Filming on location - what you need to know!Apr 11, 2023
Okay moviemakers, let’s get out on location!
If you're creating a documentary, chances are it won’t be all on a green screen! This means you’ll likely be heading out on location to film substantial parts of your film. So in this blog, I’m sharing what a typical shoot on location might look like, how much footage you need to capture and how much screen time that will equate to.
There are two types of locations I’m discussing here.
- Filming in your hometown
- Filming interstate or overseas.
There are different considerations for these two types of location filming.
As always, if you’re wanting to back-pedal before moving forward, just jump back to the blog page and check out all the blogs in this series on how to make a documentary from start to finish. (By the way, if there’s a topic you want info on but you can’t spot it in the blog section, shoot me a DM!)
Mike and I also break this topic down in the companion video over at Moonshine Communications Academy and in the Moonshine Moonshot podcast if you want more depth than what I’ve written here.
Are the crew coming by bus?
Before you head out on location, you’ll have planned out what you want to do on that day. Presumably, you’ll have a call sheet and have done all the work on telling your cast and crew where to go and what time to be there.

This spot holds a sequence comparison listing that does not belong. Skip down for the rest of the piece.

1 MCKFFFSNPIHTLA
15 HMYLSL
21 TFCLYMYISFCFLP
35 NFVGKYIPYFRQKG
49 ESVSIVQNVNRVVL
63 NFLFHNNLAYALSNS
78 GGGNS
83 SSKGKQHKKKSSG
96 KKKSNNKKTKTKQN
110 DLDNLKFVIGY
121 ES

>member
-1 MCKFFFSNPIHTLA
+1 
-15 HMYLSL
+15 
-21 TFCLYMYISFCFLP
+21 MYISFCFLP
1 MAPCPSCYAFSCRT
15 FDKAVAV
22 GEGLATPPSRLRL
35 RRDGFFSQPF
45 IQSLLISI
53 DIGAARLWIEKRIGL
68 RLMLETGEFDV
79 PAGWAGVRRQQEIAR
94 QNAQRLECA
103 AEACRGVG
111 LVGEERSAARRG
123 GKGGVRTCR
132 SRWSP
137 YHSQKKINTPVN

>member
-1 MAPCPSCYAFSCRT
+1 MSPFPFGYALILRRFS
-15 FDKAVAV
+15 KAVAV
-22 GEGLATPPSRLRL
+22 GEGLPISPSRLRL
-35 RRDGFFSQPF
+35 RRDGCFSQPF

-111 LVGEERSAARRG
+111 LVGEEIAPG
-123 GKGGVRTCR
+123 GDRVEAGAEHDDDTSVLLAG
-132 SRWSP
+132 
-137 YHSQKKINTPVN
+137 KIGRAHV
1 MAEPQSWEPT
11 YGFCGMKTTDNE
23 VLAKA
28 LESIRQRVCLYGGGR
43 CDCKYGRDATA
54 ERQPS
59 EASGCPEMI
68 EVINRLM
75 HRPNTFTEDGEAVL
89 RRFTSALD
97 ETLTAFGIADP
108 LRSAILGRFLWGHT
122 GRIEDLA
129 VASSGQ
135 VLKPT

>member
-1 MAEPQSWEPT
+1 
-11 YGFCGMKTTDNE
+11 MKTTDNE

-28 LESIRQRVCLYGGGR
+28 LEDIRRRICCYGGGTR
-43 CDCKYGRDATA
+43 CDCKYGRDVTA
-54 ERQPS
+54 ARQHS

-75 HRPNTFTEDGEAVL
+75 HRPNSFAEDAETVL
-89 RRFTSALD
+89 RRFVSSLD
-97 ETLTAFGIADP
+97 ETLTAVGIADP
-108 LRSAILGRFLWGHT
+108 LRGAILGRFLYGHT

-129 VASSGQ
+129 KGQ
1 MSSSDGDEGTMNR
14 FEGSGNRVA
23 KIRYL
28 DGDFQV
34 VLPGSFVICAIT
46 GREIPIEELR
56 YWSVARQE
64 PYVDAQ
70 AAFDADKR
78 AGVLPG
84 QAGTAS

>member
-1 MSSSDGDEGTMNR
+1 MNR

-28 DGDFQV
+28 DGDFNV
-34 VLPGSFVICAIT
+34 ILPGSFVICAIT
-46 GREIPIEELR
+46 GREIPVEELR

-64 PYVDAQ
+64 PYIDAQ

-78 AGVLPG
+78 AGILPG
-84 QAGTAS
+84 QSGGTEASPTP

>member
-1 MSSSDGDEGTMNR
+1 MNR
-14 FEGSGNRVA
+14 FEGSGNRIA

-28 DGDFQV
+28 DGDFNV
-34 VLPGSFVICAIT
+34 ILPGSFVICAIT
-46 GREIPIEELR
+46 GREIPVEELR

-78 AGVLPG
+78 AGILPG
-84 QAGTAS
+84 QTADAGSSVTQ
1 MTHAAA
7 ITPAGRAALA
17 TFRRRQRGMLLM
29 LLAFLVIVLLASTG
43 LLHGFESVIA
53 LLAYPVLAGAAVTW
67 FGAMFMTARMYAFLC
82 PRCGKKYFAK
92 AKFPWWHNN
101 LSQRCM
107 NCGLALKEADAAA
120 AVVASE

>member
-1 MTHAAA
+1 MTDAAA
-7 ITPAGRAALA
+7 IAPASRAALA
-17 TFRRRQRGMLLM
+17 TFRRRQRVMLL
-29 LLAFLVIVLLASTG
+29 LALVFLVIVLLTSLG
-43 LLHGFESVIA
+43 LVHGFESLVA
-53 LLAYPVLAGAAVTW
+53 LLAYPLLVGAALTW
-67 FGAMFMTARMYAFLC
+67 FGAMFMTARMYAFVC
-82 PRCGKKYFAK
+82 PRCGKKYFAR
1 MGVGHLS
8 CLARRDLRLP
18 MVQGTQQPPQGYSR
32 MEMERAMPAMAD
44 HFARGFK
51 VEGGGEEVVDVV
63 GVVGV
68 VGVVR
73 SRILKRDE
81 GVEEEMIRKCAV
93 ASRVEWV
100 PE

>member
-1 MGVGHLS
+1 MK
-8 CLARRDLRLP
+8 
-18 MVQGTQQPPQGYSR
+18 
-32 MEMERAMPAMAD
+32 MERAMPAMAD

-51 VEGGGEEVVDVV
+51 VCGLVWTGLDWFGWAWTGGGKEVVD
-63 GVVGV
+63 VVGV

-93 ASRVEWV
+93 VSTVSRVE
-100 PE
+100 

And part of that planning would include figuring out what you need to capture and how it will fit into your overall film. In other words, how much screen time would you expect to capture on a shoot day out on location?
It’s important to have a realistic goal that works within your schedule and budget.
But what is a realistic goal? Well, If it helps in your estimation; when Mike and myself are out on a shoot we are always striving to capture enough story to make up around 3 - 5 minutes of screen time. Any less than 3 minutes, suggests we may not have made the most of our time. Or perhaps something went wrong, an interviewee fell through or bad weather slowed us down etc.
Now if you’re thinking ‘Five minutes doesn’t seem like much,’ you would be right! To an extent. Because to get that final five minutes, you’re going to need hours and hours of raw footage (You would be amazed at what ends up on the cutting room floor!). Of course, every shoot is different! But if we’re talking an average on-location shoot - this would be an achievable goal and it might be over two or three days of shooting.
Here’s an example!
Recently, Mike and I were in Sydney shooting for an exciting upcoming project. On this particular day we shot a multi-camera interview with a participant, overlay of them swimming a the beach, b-roll footage of them in their home and lastly, we changed locations entirely and headed across town to a medical clinic.
Our shoot day started at 6:30am and ended at 1pm. Combined with some archival footage and an extra couple of hours the following day, the footage captured of this story will probably end up being three to five minutes of screen time in length.